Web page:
USC's graveyard for crashed airplanes helps train future and current investigators

On LA's east side is USC's Health Sciences Campus. Basically, it's a great big warehouse. Inside is an area for a class and near it, a much larger area for the remains of crashed aircraft.

"This one (had) one fatality," explained Jack Cress, a USC aviation instructor who gave FOX 11 a tour.

When there are plane crashes like what happened this week in Riverside when a Cessna dropped from the sky into homes, there's a series of investigations. After all of that, it might end up here at USC's Aviation Safety facility.

As you walk through, it feels like a graveyard of broken planes for students learning how to become investigators as well as experienced investigators getting refresher courses.

They are planes that have already been examined by the National Transportation Safety Board (NTSB) and insurance companies. Here, students can learn. The crumpled, burned and mangled remains of one-time expensive aircraft are here for the examining.

Instructors like Cress show students news accounts of crashes to analyze. It's not an easy class to watch, but being an aircraft crash investigator isn't an easy job. Cress says good investigators first have to learn how to size-up the big picture.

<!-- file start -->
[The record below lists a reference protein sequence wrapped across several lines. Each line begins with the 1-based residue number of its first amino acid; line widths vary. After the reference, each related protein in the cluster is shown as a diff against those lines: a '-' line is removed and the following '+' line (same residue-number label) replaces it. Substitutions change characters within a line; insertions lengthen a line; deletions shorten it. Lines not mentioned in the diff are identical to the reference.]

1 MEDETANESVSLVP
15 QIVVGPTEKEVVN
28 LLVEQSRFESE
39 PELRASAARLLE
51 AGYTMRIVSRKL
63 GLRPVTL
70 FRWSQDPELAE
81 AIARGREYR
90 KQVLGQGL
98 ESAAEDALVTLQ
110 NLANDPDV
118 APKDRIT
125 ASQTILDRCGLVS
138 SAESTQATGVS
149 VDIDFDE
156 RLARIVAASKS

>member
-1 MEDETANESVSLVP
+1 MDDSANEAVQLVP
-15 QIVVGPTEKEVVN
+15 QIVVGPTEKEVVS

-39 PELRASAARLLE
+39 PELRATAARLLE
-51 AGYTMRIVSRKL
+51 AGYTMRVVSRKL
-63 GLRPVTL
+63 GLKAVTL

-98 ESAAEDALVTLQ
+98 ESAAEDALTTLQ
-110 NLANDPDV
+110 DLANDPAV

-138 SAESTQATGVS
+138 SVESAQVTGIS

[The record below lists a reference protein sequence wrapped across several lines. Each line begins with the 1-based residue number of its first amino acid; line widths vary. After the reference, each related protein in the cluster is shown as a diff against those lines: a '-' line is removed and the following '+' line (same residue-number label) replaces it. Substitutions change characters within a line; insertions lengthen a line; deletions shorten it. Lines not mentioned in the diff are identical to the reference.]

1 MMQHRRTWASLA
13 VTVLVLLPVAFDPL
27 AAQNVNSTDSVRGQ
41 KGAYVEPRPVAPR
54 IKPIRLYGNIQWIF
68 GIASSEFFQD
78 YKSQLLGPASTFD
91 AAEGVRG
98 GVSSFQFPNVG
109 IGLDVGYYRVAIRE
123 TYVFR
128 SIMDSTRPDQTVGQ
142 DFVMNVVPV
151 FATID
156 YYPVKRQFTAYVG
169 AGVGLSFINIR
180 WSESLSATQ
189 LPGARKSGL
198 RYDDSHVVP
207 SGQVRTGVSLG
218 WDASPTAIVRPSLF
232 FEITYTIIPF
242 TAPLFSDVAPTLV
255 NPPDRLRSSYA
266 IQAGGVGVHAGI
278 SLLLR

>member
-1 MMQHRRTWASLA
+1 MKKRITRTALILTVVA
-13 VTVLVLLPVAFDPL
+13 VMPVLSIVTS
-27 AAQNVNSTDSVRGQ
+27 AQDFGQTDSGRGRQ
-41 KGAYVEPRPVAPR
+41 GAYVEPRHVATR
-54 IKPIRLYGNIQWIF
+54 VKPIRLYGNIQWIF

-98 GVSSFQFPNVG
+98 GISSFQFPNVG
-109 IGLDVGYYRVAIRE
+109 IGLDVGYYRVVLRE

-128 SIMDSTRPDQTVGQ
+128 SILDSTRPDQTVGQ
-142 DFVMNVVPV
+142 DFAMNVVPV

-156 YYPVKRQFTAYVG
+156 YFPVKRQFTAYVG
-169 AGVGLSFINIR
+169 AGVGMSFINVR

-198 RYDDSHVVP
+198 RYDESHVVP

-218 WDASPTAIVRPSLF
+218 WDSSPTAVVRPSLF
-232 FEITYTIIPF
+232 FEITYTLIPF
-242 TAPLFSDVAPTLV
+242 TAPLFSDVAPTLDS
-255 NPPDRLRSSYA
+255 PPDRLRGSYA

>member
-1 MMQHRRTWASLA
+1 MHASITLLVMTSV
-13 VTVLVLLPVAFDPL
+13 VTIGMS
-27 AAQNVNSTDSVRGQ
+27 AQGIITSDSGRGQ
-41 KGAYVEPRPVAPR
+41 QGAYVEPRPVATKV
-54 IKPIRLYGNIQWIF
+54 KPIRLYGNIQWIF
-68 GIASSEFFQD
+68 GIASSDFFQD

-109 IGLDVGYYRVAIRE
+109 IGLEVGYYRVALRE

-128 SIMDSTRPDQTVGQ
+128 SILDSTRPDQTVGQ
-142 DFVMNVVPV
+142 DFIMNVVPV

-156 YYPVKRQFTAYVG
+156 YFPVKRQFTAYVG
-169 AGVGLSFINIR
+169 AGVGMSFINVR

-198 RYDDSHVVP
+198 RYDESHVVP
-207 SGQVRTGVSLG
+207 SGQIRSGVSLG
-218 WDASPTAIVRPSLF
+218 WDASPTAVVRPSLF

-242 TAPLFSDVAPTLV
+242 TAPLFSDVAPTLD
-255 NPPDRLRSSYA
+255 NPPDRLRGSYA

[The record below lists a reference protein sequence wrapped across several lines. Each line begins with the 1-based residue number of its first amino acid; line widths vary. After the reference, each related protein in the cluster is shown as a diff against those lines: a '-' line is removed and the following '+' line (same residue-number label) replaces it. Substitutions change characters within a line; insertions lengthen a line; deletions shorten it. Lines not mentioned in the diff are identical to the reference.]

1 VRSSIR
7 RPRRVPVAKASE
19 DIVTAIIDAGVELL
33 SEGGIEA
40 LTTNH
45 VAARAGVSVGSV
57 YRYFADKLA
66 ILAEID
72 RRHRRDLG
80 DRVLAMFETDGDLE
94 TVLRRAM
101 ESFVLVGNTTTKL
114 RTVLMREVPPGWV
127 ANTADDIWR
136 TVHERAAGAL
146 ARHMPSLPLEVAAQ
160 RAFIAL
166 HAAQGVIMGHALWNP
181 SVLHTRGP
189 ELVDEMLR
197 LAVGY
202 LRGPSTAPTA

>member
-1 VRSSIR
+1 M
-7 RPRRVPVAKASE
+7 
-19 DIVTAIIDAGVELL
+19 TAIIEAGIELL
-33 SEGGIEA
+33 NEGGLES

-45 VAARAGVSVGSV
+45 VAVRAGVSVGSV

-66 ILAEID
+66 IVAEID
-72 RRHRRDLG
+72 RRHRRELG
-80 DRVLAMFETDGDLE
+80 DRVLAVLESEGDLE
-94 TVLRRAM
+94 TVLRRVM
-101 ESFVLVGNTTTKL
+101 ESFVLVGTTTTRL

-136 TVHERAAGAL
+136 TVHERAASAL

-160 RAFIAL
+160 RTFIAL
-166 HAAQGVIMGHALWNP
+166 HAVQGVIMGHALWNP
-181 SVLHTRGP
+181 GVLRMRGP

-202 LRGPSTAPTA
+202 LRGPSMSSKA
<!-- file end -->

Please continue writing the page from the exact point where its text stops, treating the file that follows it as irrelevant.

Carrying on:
After a macro look, a micro one can take up to a year.

Two people survived the crash in Riverside. The crash was intense. Cress won't speculate on what happened, but said, "if you were to ask me, a crash like that soon after a takeoff, one of the things I've seen many instances of a little thing like somebody putting in the wrong fuel."

That's not to say that is what happened in Riverside. It's to say a lengthy and intense investigation will determine if it was caused by material or mechanical problems, wrong fuel -- something else.

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